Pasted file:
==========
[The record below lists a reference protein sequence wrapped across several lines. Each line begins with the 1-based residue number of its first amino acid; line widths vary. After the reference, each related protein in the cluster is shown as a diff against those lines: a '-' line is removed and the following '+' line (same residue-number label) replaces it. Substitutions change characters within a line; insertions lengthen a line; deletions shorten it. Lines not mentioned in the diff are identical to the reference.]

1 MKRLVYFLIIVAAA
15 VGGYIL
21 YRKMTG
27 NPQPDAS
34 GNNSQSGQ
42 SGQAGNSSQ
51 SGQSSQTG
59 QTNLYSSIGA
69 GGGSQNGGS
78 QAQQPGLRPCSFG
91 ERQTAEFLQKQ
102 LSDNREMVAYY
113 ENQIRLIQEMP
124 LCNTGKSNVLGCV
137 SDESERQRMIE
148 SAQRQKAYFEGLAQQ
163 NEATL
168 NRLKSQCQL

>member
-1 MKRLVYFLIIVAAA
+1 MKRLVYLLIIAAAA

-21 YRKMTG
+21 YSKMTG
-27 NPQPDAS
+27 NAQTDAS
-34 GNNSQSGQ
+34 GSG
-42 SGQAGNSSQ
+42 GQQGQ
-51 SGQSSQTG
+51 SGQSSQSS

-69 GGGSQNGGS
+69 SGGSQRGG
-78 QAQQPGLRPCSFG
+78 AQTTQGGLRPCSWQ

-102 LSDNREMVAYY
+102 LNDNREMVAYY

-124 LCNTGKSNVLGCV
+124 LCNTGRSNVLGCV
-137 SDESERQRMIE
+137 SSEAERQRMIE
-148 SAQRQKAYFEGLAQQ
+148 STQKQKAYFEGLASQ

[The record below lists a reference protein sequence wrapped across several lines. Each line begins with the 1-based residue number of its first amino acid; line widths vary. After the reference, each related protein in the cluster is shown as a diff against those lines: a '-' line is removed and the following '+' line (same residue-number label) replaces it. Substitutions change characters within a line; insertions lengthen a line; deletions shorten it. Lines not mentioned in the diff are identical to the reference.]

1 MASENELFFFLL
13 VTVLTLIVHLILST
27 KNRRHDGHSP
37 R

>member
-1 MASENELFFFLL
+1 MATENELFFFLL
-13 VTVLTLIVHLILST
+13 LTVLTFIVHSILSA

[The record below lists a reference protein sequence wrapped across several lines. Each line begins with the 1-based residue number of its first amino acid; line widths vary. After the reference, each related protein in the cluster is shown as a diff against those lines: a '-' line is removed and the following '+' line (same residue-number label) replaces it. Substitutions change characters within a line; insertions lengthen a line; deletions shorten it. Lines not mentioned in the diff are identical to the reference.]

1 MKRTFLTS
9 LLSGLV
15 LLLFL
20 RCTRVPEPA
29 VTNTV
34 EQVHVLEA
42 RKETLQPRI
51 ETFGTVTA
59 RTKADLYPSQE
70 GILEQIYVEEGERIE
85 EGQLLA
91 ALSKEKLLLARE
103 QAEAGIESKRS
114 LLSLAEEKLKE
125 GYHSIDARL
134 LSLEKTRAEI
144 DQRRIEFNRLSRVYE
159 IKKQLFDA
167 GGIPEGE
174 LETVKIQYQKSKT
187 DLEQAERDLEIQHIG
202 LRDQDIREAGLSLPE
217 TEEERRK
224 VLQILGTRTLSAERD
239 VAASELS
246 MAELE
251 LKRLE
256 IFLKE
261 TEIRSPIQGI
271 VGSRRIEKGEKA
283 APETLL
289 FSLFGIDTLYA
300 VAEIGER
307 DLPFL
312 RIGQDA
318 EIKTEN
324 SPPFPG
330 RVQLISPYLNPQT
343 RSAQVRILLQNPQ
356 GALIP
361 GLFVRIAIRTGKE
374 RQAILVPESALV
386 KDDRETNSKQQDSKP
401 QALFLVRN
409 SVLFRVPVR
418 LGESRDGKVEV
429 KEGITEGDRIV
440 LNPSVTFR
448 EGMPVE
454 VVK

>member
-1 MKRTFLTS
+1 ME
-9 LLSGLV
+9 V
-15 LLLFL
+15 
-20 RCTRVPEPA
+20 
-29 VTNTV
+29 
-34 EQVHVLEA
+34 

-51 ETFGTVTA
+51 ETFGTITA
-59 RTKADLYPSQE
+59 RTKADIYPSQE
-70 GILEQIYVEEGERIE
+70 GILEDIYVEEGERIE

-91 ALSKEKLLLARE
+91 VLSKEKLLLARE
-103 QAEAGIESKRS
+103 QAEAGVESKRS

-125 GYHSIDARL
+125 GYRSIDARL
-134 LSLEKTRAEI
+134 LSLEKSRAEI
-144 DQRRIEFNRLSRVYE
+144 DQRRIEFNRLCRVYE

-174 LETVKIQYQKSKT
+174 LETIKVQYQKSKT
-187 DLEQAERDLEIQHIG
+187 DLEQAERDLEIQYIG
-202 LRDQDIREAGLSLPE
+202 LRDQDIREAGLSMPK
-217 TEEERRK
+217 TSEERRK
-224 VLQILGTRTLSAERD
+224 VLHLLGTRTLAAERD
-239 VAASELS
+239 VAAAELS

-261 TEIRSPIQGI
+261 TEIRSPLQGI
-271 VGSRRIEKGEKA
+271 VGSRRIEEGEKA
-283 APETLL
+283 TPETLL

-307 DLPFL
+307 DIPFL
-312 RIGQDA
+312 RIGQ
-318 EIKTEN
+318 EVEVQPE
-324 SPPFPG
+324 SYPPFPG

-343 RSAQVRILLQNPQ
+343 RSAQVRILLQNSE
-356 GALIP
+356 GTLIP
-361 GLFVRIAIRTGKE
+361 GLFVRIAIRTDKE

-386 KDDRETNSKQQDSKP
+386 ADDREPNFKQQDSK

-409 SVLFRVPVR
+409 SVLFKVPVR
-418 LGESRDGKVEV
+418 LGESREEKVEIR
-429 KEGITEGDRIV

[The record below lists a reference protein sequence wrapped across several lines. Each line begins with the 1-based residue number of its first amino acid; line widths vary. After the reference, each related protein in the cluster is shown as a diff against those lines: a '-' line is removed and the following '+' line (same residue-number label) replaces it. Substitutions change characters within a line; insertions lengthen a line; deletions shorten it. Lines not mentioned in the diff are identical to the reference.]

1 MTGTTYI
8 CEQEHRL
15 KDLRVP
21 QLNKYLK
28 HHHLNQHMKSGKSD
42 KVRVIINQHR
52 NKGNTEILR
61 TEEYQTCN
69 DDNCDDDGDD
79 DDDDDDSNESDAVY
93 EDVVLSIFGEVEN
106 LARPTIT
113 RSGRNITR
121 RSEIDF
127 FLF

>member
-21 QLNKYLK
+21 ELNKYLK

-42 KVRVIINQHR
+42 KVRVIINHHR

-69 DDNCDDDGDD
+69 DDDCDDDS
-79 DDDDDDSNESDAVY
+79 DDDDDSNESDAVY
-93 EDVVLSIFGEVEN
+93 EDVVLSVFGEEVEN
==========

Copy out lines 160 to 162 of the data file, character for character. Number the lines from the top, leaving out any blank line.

+324 SYPPFPG

-343 RSAQVRILLQNPQ
+343 RSAQVRILLQNSE